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You are all that!

by | May 20, 2017

“They don’t know the real me”

“They think I can do it but I can’t”

“They will find out that I’m not all that”

All those thoughts and feelings are examples of the imposter syndrome, aka, the imposter phenomenon or fraud syndrome. The imposter syndrome is a feeling of phoniness. You believe that you are a fraud because everyone thinks you are an intelligent high achiever but you “know” you are not. It is marked with persistent fear that you will be found out and then everyone will know you were pretending to be smart. The problem with this is that you think you are being humble and modest, but in reality you are just as brilliant as everyone deems you to be but you haven’t accepted that.

In order to downplay your brilliance you give external factors credit; you say things like “oh, I got lucky”; you try to make things look easy and discount the real value you played in achieving the goal. Your mind challenges you and forces you to seek permission and approval to shine. Your doubts question you and asks “who said you can do that?” and you wonder “why do I think I am good?” You may think you need to pursue additional credentials and qualifications to prove your worth or to attribute your knowledge.

Every time you get a weird feeling after you receive praise or a compliment, you are experiencing the imposter syndrome and every time you hide, shrink or run; it’s dominating your life. I can easily accept a compliment but I sometimes have an issue with flattery because it makes me question the motives. After my second maternity leave, I returned to work and there were five new hires who were eager to meet me. They told me that “we heard so much about me and couldn’t wait to meet you.” I realized that the flattery had nothing to do with the person giving an accolade, it was my own insecurity. I figured that I would have to live up to some expectation because someone else praised me and knew my real value. Why was it so hard to accept that? Why did I second guess myself?

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Some women have been taught through culture, tradition and downright bad teaching that they should be modest, humble and soft spoken. As a result, any accomplishment or achievement is usually toned down. So when someone realizes your talent and genius, you begin to fear that you one day everyone will find out that you aren’t all they have made you out to be. It may even lead you to self-sabotage, you know what I mean, finding 25 reasons not to pursue your passion, take risks or to turn down that job before they find out that you are not that good. How many women have built empires, won Grammys, been the mastermind behind ideas, medical breakthroughs or inventions but still don’t think they are enough?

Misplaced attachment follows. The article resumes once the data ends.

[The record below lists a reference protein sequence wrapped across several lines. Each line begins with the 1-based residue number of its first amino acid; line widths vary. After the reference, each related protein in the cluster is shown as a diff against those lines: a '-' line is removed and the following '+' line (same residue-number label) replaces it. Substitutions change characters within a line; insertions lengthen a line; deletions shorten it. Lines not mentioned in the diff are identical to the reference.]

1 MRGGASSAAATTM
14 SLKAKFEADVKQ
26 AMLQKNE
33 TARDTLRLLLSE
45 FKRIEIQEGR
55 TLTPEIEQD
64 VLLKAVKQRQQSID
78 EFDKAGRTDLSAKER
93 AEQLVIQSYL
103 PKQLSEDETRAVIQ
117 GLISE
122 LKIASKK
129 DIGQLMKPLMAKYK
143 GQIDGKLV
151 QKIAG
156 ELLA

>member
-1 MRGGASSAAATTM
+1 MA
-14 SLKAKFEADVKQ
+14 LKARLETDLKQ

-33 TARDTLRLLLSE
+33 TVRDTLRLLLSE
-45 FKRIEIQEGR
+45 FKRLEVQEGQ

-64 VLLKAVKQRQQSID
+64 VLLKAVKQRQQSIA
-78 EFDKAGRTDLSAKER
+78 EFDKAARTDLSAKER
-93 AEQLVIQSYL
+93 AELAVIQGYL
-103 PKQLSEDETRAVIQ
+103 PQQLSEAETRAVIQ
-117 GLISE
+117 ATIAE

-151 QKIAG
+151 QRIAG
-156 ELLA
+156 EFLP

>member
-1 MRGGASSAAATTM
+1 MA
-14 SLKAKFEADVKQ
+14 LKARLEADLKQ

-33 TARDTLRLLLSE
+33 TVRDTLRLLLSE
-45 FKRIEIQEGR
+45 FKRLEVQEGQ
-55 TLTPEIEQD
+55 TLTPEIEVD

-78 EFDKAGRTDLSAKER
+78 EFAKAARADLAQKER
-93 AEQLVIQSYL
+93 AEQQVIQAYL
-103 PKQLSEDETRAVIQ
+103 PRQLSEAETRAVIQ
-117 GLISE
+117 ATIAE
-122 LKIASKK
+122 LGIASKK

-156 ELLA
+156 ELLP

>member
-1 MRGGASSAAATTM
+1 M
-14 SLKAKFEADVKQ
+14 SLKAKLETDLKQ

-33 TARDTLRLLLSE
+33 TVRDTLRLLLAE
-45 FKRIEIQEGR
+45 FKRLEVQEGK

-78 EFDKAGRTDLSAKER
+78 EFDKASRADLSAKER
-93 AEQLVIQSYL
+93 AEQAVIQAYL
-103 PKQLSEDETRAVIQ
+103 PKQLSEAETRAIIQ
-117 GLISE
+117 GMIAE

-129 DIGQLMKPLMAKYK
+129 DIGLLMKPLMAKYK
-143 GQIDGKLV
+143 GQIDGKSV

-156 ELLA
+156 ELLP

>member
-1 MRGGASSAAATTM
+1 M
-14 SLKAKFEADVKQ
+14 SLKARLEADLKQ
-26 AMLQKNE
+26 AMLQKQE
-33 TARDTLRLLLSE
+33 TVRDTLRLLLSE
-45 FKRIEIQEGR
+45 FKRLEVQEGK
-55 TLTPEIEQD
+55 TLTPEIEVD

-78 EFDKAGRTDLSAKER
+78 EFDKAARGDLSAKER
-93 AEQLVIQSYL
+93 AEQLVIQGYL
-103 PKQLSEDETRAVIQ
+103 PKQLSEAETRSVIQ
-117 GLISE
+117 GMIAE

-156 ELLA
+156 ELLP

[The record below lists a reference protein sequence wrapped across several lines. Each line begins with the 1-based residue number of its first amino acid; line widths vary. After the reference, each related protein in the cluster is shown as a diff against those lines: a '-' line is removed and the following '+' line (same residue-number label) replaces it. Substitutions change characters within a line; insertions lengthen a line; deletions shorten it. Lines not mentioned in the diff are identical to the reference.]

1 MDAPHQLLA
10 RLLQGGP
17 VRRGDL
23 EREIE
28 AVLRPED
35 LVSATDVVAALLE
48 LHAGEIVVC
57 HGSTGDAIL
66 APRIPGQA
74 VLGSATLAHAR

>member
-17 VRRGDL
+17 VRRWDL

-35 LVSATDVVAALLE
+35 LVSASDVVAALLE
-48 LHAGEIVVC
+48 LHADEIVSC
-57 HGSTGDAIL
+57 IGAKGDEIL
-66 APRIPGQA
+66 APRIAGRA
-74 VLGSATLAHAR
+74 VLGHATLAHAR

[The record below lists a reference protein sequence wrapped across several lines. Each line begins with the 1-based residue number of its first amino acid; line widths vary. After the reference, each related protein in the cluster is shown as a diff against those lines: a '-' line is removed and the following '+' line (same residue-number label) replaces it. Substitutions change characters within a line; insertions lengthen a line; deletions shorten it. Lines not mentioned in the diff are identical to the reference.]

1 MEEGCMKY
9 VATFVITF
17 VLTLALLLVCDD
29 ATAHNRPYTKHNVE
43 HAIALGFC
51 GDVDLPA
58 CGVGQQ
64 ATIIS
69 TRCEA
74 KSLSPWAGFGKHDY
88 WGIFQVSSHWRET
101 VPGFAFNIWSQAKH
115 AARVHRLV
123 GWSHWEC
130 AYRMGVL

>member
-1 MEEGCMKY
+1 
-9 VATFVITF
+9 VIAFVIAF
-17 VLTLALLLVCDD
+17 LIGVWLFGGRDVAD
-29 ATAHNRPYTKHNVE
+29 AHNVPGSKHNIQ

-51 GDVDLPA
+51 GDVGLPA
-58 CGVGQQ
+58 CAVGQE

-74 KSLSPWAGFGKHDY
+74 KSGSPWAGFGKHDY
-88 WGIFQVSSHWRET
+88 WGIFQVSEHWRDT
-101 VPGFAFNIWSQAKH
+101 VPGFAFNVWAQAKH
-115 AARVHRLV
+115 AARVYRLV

Where do we go from here?

Dominating the Imposter Syndrome

  1. It’s a known issue! – Breathe a sigh of relief, this feeling has a name, you are not the only one who has experienced it. The first step to conquering the imposter syndrome is to de-stigmatize the experience – realize that it happens and has nothing to do with your actual competence.
  2. Stand in your truth – know your strengths and opportunities for improvement; own your strengths and improve your weaknesses; you may have to ask a trusted love one to point out your strengths if you have difficulty doing so
  3. Validate yourself – give yourself permission to be great and to succeed; affirm yourself and celebrate your victories; remove certain phrases from your vocabulary “it’s not a big deal”; “I got lucky”; embrace positive feedback and don’t downplay your greatness

967a9074aa2ffc44a8e17ec59df2ee7c“Our deepest fear is not that we are inadequate. Our deepest fear is that we are powerful beyond measure. It is our light, not our darkness, that most frightens us.” Marianne Williamson